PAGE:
Undertow by Michael Buckley
Series: Undertow #1
Published by HMH Books for Young Readers
Published on: May 5 2015
Genres: Science Fiction, Young Adult
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Sixteen-year-old Lyric Walker’s life is forever changed when she witnesses the arrival of 30,000 Alpha, a five-nation race of ocean-dwelling warriors, on her beach in Coney Island. The world’s initial wonder and awe over the Alpha quickly turns ugly and paranoid and violent, and Lyric’s small town transforms into a military zone with humans on one side and Alpha on the other. When Lyric is recruited to help the crown prince, a boy named Fathom, assimilate, she begins to fall for him. But their love is a dangerous one, and there are forces on both sides working to keep them apart. Only, what if the Alpha are not actually the enemy? What if they are in fact humanity’s only hope of survival? Because the real enemy is coming. And it’s more terrifying than anything the world has ever seen.
Action, suspense, and romance whirlpool dangerously in this cinematic saga, a blend of District 9 and The Outsiders.
There’s an episode of Farscape that’s a lot like this book.
John Crichton travels through a wormhole back to earth, and Dargo, Rigel, and Aeryn follow him out of concern, only to be held hostage by the government b/c ALIENS: we must study them, and by “study” I mean “dissect.”
It turns out to be an advanced race of aliens running a simulation in John’s brain to determine whether or not Earth would be a viable planet for them to integrate themselves into (their own planet having been destroyed).
The answer was a resounding no.
B/c it is a natural state of the human condition to fear that which we do not understand.
Space is infinite, and thus represents infinite possibilities of things that are other.
How much more so if “it” comes from our own world? How much more so if it walks onto our shores from our very own ocean? How much more so if we discover that “they” have been living among us the whole time?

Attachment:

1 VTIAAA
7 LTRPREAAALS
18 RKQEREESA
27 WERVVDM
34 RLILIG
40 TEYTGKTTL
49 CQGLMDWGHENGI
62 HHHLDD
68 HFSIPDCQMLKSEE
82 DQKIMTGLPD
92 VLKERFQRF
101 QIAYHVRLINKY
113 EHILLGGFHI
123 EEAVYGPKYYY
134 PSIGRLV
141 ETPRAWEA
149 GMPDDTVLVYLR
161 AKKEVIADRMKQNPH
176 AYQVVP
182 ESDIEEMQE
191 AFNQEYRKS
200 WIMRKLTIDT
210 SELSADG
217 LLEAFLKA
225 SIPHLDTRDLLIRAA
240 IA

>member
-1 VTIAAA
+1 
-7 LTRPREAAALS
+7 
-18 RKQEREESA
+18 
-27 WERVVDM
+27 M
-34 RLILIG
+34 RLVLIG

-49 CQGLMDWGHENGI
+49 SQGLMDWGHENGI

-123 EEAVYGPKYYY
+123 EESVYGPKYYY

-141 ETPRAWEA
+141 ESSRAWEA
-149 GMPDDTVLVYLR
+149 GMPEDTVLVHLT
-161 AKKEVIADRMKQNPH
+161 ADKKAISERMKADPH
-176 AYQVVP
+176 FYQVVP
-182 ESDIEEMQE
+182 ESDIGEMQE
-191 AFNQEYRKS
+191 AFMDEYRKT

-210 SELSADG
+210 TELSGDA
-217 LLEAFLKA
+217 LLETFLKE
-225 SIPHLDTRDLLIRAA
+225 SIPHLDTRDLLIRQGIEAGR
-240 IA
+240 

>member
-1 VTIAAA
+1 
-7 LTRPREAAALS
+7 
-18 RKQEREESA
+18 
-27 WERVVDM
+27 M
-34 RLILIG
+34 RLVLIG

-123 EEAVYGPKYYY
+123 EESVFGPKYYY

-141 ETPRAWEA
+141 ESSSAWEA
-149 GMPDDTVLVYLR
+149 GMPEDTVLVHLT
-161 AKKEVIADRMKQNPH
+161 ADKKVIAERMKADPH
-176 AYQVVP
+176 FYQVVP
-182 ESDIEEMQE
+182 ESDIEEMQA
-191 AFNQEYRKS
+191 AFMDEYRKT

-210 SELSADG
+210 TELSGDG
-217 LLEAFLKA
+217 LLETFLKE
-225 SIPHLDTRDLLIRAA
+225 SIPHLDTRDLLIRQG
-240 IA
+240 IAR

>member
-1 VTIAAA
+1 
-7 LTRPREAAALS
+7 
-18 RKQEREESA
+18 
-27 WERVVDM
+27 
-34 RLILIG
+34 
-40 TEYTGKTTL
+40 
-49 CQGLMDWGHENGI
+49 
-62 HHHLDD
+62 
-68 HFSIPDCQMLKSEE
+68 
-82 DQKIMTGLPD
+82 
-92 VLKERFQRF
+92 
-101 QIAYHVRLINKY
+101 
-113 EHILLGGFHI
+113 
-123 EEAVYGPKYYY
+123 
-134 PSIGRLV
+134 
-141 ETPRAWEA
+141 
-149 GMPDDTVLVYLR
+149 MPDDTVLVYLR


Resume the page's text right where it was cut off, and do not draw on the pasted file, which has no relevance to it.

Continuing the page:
Michael Buckley attacks this scenario with both hands in UNDERTOW.
Three years ago, 30,000 of the Alpha walked out of the Lower New York Bay and onto Coney Island. Since that time, the area has been subject to Martial Law, the communities segregated. BUT. After myriad meetings and negotiations, attempts at integration are to begin with the addition of Alpha teenagers into one of the local high schools. If successful, more Alpha teenagers will be added to the student populations of other high schools, and thus will begin the first step toward peaceful coexistence.
*snickers* Riiiiighttt. B/c that’s gonna happen.
So we’ve got a great plot with a great underlying message, and both of those things are a big part of what makes this not-your-ordinary YA book, but what really pushes it over that edge for me is the SNARK. This book has snark for DAYS, it’s fantastic and hilarious:
“You take these girls to the school, Leonard?” she asks my father in her thick, growly accent. She’s been in our building for fifty years, ever since emigrating from Eastern Europe—maybe Hungary, maybe Russia—I can’t remember. It’s someplace where the neighbors used to spy on one another for the government.
And that came immediately following this description:
As soon as the elevator doors open, I wish we had taken the stairs. Mrs. Novakova, short and squat, is lurking inside, like a creepy garden gnome peering out of the brush.
My only issues were a handful of underdeveloped secondary characters and a few unnecessary flourishes when trying to make various points. BUT. This is YA. And as far as YA written for actual teenagers goes, this was fantastic. Buckley does a fabulous job of highlighting the obstinance of high school students without crossing over into that land I try to avoid at all costs: ANGST.
“When we leave town she’s coming with us,” I whisper.
My father frowns. “Lyric, no.”
“I won’t go without her,” I say.
“We’ll discuss this later,” he says.
“That’s fine, as long as you know I won’t go without her.”
Instead, it’s just funny. Or maybe I just applaud resolve (when the resolve is for something reasonable). Either way, I lol’d more while reading this book than I have in a long, long time.
UNDERTOW is one of those rare YA novels that covers the whole spectrum of what it means to be YA. I myself (well past 25 years old) was greatly entertained, and I have zero inhibitions about also getting it for my 14-year-old sister. If you or someone you know loves modern sci-fi sea creature awesomeness, then UNDERTOW is an obvious choice. Between the clever and snarky characters, the strong bonds of family and friendship, and the unignorable message that prejudice and mindless hatred are unacceptable . . . what’s not to like? Highly recommended.
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